Home Zambia News Zambia closer to default as it skips interest payments

Zambia closer to default as it skips interest payments

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Lusaka
View at dusk across Lusaka CBD, Cairo Road and suburbs, Lusaka, Zambia

Zambia closer to default as it skips interest payments

Zambia skipped an interest payment on its debt, moving closer to becoming the first African nation to default on dollar bonds since the onset of the coronavirus pandemic.

Holders of Zambia’s $3 billion of Eurobonds will vote next week on the country’s request for a six-month interest-payment holiday.

A core group of creditors have already rejected the proposal, prompting Zambia to say it won’t be able to service its commercial debts including the bonds unless it gets the relief.

The government failed to make a $42.5 million interest payment yesterday, according to Bwalya Ng’andu, Zambia’s finance minister. It has a 30-day grace period before it becomes a default event allowing bondholders to demand immediate repayment of the principal.

At the center of Zambia’s case is how commercial investors are treated in a planned debt restructuring.

The showdown with creditors makes it a test case for nations worldwide battling to meet obligations to a range of lenders, from bondholders to Chinese state banks.

It also highlights the role of private creditors in the global drive to assist poorer, highly indebted nations.

“Zambia is between a rock and a hard place with the IMF demanding transparency on Chinese loans and the political economy going into the elections,” said Ron Raychaudhuri, an emerging-market fund manager at APG Asset Management in Amsterdam.

“Some Chinese lenders also seem to be reluctant to allow a moratorium until arrears are dealt with.”

‘Absence of Progress’

The Group of 20 agreed Wednesday to renew a debt-relief initiative for the poorest countries through the first half of 2021.

The group said in a statement it was “disappointed by the absence of progress of private creditors’ participation” in its Debt Service Suspension Initiative.

It’s working on a framework that could serve as a blueprint for government debt restructuring.

Eurobond holders want Zambia to sign up for an economic program with the International Monetary Fund before tackling its commercial debt.

But the country’s debt levels are significantly above the Washington-based lender’s thresholds, and a general election in 10 months makes deep spending cuts less likely.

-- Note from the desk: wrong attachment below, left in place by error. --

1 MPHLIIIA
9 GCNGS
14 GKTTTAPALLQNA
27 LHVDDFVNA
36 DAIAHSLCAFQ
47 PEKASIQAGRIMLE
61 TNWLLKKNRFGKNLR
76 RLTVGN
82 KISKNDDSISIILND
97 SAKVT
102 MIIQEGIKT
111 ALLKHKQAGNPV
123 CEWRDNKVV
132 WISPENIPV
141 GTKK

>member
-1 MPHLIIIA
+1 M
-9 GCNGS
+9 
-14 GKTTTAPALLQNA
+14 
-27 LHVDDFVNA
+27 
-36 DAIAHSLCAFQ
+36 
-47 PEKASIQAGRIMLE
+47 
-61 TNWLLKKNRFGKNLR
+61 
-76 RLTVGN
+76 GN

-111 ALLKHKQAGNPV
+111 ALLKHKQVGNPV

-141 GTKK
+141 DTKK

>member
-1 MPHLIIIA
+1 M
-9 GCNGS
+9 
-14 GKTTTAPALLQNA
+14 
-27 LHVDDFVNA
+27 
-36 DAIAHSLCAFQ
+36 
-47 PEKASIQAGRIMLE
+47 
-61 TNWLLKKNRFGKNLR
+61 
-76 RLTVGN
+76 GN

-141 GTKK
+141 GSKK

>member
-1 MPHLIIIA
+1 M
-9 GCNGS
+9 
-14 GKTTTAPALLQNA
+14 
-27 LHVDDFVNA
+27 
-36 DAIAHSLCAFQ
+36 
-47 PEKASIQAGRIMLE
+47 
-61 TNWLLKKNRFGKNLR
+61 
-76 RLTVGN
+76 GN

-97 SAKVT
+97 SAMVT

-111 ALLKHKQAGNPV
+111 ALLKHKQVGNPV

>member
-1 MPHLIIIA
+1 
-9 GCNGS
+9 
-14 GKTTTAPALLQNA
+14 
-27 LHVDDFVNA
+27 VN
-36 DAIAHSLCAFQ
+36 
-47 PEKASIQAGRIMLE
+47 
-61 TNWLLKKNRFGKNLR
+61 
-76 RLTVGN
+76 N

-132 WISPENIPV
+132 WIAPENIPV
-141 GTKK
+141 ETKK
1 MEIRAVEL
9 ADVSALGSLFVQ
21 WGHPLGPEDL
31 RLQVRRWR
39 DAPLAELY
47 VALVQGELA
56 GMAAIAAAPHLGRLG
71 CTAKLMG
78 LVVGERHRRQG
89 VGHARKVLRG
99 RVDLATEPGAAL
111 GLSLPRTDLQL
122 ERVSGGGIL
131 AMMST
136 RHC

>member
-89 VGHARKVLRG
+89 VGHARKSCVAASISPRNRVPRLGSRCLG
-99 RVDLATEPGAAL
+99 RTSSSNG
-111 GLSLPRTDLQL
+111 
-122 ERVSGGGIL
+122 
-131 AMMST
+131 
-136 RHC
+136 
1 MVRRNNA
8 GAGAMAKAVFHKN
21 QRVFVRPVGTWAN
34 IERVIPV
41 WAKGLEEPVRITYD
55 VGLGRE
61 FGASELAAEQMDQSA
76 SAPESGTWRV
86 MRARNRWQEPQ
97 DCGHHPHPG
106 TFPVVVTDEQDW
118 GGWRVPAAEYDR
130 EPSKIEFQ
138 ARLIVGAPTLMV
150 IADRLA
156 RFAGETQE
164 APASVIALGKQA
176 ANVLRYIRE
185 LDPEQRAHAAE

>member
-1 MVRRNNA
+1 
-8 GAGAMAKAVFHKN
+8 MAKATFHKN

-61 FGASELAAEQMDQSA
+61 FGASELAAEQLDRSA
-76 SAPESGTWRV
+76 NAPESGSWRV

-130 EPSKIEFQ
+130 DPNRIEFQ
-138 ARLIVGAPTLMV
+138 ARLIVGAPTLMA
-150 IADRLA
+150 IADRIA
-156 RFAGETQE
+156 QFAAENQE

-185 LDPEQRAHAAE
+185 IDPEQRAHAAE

There are also questions about transparency around borrowing from China, which accounts for as much as a third of the nation’s $12 billion of external debt.

Zambia already gained some relief from the Paris Club group of bilateral lenders and said it wants all commercial and bilateral creditors, including bondholders, to commit to similar measures.

Skipping the Eurobond interest payment was part of that process and done at the urging of Zambia’s debt advisers, including Lazard Freres and White & Case, Ng’andu told lawmakers Thursday.

“They were of the strong view and opinion that if we pay we were going to create a very hostile environment within which to negotiate with other creditors, because we would have departed from the principal of pari passu,” Ng’andu said.

“Based on that, we didn’t make the payment that was due yesterday. Not because we didn’t have the money to pay, but because the issue of treating all the creditors equitably is a very important part of the process that we are going through.”

Zambia’s Eurobonds slumped for a third day on Thursday, and are trading at less than half their face value.

Notes due 2024 fell 5.5% to 41.7 cents on the dollar by 3:07 p.m. in London, the lowest on a closing basis since May.

The securities have lost 14% of their face value since Monday.

While the pandemic has contributed to Zambia’s debt woes, the IMF warned more than two years ago that the nation was already at high risk of debt distress after a borrowing binge.

Still, a rebound this year in copper prices which Zambia relies on for about 70% of export earnings means that the government could probably stay current on Eurobond coupons if it chose to.

The government should focus on extending maturities of the notes, according to Richard Briggs, a fund manager at GAM Holding AG in London, which holds Zambian bonds.

“I think at these levels, Zambia is worth holding as recovery values, even if the negotiations might last beyond the elections, should in the case of Zambia be generous versus current trading levels,” he said.

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